Significant incidental findings in 9-year old children undergoing cardiovascular magnetic resonance imaging for research
© Bryant et al.; licensee BioMed Central Ltd. 2014
Published: 16 January 2014
The management of incidental findings in research imaging is a contentious issue. The imaging field of view in cardiovascular magnetic resonance imaging (CMR) studies often extends well beyond the cardiac anatomy, particularly on initial scout views. In clinical CMR there is limited data on incidental extra-cardiac findings in adults and even less in children. In research studies we are unaware of any data on incidental findings (cardiac or extra-cardiac) involving CMR of children. The aim of this study was to report on significant incidental findings noted in a research cohort of healthy children undergoing CMR.
A comprehensive study of cardiovascular structure and function was performed on 350 healthy children aged 9 years scanned as part of a study of developmental influences on cardiovascular structure and function. A consultant Radiologist reviewed all images. Only potentially significant cardiac or extra-cardiac findings were recorded. Findings were considered significant if they required further investigation or management.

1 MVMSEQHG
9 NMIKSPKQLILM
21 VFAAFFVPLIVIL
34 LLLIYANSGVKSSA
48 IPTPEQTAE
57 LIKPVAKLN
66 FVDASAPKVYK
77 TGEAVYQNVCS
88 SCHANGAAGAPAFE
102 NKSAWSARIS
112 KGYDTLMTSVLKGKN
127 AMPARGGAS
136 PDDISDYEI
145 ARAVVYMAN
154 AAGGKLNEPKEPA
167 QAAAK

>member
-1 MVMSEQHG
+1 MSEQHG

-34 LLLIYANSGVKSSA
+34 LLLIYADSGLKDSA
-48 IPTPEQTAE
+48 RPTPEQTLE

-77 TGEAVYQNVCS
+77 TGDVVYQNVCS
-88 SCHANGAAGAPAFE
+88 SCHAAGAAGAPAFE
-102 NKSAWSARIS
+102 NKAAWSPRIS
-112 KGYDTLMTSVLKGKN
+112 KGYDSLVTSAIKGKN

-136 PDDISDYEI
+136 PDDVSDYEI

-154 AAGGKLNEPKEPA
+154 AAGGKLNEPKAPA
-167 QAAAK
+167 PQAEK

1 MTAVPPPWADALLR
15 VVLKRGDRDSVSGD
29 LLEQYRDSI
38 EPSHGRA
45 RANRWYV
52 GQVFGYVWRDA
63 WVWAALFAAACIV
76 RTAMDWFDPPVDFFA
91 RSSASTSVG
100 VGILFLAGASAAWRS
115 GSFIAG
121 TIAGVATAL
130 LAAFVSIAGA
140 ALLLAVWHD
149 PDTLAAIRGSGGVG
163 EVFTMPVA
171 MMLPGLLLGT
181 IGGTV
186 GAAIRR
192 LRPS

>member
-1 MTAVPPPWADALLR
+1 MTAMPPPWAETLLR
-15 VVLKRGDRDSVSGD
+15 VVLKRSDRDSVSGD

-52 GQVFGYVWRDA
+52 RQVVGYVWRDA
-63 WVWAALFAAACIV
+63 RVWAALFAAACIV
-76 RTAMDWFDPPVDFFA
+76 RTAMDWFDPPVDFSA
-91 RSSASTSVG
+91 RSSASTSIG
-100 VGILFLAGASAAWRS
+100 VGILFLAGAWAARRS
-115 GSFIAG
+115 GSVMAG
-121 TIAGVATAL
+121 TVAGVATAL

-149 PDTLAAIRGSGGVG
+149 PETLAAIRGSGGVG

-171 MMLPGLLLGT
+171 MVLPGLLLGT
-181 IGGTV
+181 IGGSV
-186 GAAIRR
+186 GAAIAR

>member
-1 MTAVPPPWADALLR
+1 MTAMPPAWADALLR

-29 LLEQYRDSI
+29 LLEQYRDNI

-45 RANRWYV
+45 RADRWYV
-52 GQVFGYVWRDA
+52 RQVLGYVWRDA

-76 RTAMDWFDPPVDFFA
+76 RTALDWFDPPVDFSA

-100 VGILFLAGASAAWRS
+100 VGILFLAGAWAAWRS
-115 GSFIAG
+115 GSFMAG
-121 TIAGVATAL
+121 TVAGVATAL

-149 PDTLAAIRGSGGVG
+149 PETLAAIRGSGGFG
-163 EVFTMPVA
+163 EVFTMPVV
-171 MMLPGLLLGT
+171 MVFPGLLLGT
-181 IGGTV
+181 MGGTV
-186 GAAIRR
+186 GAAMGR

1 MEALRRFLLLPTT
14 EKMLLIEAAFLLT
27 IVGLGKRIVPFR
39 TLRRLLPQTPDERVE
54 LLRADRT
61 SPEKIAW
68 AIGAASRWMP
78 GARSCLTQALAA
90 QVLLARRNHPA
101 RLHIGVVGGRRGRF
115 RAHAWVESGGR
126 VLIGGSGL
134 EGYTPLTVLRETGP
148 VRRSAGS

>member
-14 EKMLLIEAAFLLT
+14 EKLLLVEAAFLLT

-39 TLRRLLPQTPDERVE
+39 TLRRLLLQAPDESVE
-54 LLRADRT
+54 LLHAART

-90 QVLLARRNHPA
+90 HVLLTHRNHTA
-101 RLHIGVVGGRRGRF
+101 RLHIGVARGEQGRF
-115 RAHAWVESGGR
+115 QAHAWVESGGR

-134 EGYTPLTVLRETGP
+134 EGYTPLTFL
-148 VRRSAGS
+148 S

In 2.3% of our cohort there were significant incidental findings (1.7% extra-cardiac). Despite the age group this figure is similar to the highly significant extra-cardiac findings reported in similar studies of adults. Incidental findings are an important consideration in imaging for research. It is advisable that a Radiologist reviews all imaging, and that clear follow-up pathways are established to manage any potential clinically significant findings.
This work was supported by grants from the Medical Research Council, British Heart Foundation, European Union's Seventh Framework Programme (FP7/2007-2013, project Early Nutrition under grant agreement n°289346) and NIHR Southampton Biomedical Research Centre, University of Southampton and University Hospital Southampton NHS Foundation Trust.
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